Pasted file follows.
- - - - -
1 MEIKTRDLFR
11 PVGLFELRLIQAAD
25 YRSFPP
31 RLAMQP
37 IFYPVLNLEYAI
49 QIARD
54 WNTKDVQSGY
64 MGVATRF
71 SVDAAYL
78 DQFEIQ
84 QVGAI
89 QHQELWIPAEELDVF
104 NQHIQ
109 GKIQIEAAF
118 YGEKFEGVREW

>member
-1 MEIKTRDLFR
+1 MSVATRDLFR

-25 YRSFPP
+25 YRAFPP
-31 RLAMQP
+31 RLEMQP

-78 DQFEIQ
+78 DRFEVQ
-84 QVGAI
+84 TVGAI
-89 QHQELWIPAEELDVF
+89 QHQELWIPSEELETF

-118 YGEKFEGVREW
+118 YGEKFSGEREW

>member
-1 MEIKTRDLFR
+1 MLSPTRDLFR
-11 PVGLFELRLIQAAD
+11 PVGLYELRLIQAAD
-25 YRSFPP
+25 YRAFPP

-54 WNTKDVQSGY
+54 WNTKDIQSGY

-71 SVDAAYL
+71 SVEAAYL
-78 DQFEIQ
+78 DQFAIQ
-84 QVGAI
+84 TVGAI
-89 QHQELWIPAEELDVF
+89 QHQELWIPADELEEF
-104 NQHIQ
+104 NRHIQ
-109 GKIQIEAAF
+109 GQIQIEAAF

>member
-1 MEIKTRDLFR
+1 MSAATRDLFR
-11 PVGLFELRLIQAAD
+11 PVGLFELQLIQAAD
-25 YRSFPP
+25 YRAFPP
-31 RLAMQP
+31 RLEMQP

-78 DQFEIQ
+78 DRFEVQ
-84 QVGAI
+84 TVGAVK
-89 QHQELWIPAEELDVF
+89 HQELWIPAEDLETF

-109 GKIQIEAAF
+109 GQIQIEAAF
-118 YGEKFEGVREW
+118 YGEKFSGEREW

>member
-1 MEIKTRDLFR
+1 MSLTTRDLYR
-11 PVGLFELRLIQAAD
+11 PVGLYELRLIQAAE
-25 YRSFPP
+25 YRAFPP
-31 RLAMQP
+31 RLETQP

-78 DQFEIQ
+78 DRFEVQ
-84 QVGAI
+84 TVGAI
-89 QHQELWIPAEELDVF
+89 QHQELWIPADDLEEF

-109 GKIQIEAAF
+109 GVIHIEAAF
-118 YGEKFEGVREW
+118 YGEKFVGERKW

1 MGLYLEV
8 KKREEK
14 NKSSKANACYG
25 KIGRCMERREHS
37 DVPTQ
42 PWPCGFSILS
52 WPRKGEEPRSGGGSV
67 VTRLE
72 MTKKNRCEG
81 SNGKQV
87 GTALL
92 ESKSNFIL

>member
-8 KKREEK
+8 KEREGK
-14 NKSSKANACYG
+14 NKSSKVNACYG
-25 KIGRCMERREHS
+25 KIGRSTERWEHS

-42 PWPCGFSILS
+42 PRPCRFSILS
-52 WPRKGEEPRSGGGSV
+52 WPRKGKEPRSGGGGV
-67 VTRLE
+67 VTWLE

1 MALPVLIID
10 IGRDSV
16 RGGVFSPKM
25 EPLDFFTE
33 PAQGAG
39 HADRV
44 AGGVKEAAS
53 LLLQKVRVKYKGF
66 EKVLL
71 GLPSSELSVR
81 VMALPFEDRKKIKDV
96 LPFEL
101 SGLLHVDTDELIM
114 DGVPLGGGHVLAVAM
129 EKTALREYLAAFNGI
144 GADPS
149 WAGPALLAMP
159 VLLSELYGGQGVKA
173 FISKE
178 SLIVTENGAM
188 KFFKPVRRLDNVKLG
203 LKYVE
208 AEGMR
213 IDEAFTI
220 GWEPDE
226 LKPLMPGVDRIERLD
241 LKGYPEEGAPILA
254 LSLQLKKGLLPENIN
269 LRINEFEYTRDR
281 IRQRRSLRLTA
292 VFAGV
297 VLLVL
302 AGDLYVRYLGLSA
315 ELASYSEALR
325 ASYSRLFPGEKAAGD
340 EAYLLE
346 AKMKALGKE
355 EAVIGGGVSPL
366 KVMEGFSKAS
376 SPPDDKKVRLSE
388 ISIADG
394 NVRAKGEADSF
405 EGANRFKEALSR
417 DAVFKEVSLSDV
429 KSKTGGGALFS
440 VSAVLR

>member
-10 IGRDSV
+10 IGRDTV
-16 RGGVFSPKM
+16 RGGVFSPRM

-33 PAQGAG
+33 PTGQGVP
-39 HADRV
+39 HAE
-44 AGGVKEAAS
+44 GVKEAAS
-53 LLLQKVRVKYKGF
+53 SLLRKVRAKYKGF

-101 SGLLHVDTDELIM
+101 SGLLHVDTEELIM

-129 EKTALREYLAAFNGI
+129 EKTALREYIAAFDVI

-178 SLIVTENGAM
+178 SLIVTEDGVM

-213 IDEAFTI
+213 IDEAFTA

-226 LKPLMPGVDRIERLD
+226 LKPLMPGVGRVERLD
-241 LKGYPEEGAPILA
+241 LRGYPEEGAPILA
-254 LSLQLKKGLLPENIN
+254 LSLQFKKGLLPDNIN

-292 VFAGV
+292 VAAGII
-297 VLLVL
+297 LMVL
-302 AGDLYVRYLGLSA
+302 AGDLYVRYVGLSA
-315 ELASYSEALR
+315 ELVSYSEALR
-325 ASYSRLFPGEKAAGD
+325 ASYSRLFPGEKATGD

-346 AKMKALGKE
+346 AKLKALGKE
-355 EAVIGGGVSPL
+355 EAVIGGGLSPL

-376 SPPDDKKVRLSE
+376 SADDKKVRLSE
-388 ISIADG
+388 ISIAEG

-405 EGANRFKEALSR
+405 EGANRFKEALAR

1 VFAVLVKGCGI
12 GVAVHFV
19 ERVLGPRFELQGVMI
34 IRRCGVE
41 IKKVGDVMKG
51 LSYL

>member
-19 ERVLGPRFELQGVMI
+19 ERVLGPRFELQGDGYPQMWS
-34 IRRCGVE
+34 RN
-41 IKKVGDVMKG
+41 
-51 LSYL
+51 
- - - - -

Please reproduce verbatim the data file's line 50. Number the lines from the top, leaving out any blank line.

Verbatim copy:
-109 GKIQIEAAF